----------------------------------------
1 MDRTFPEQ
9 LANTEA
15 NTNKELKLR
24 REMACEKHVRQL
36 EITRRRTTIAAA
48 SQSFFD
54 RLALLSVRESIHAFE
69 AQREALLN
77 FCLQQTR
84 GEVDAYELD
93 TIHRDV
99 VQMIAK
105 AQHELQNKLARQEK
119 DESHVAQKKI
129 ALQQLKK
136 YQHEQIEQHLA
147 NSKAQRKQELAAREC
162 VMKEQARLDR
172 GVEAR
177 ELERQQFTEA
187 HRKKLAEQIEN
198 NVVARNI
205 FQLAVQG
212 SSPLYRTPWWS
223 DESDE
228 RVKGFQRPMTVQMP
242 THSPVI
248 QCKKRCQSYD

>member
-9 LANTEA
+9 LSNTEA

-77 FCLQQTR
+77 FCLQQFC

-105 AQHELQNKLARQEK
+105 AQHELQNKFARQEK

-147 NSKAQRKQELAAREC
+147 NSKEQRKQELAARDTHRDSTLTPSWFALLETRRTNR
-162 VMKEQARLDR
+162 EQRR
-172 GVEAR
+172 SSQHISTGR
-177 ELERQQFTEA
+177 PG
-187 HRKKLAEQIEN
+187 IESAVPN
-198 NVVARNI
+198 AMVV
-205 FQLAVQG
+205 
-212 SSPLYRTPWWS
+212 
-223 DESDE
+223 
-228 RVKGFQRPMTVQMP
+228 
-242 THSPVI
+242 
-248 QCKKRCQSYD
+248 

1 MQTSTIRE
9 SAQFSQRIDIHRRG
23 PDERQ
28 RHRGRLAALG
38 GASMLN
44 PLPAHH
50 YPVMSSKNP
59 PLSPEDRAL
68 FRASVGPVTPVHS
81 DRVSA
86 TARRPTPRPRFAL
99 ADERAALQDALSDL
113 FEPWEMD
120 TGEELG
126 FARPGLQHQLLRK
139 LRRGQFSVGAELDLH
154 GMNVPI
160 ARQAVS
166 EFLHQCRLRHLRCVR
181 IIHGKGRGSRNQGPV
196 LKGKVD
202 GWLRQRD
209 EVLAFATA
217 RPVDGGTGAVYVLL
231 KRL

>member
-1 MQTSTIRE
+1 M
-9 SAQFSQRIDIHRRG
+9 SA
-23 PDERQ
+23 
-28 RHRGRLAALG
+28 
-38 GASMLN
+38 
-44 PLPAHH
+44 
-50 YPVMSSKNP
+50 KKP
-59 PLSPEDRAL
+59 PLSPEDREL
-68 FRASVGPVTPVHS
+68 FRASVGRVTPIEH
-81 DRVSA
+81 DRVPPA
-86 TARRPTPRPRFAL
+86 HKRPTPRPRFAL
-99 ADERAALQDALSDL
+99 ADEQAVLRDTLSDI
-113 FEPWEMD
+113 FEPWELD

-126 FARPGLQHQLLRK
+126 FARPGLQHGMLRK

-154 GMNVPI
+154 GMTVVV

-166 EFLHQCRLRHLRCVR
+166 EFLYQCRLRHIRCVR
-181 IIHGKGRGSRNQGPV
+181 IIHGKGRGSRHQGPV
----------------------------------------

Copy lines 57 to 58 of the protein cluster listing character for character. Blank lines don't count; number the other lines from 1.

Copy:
+242 
-248 QCKKRCQSYD